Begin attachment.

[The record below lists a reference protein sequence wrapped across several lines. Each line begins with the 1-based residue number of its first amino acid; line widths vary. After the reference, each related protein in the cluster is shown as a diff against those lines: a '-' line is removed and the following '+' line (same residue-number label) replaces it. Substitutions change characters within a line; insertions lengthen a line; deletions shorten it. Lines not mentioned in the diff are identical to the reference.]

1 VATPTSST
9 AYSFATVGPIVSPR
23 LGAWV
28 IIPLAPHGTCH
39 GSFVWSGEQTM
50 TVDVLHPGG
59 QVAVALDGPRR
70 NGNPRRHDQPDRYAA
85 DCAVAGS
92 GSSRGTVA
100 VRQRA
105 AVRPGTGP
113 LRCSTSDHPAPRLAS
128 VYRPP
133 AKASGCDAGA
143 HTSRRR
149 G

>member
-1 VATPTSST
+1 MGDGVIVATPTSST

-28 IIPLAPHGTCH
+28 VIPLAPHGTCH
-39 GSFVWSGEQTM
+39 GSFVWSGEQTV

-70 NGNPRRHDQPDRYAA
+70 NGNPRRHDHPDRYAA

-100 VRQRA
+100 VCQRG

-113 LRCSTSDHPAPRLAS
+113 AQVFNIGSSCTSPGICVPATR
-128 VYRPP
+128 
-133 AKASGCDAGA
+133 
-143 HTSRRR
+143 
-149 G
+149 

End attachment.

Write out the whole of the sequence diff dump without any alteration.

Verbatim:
[The record below lists a reference protein sequence wrapped across several lines. Each line begins with the 1-based residue number of its first amino acid; line widths vary. After the reference, each related protein in the cluster is shown as a diff against those lines: a '-' line is removed and the following '+' line (same residue-number label) replaces it. Substitutions change characters within a line; insertions lengthen a line; deletions shorten it. Lines not mentioned in the diff are identical to the reference.]

1 VATPTSST
9 AYSFATVGPIVSPR
23 LGAWV
28 IIPLAPHGTCH
39 GSFVWSGEQTM
50 TVDVLHPGG
59 QVAVALDGPRR
70 NGNPRRHDQPDRYAA
85 DCAVAGS
92 GSSRGTVA
100 VRQRA
105 AVRPGTGP
113 LRCSTSDHPAPRLAS
128 VYRPP
133 AKASGCDAGA
143 HTSRRR
149 G

>member
-1 VATPTSST
+1 MGDGVIVATPTSST

-28 IIPLAPHGTCH
+28 VIPLAPHGTCH
-39 GSFVWSGEQTM
+39 GSFVWSGEQTV

-70 NGNPRRHDQPDRYAA
+70 NGNPRRHDHPDRYAA

-100 VRQRA
+100 VCQRG

-113 LRCSTSDHPAPRLAS
+113 AQVFNIGSSCTSPGICVPATR
-128 VYRPP
+128 
-133 AKASGCDAGA
+133 
-143 HTSRRR
+143 
-149 G
+149 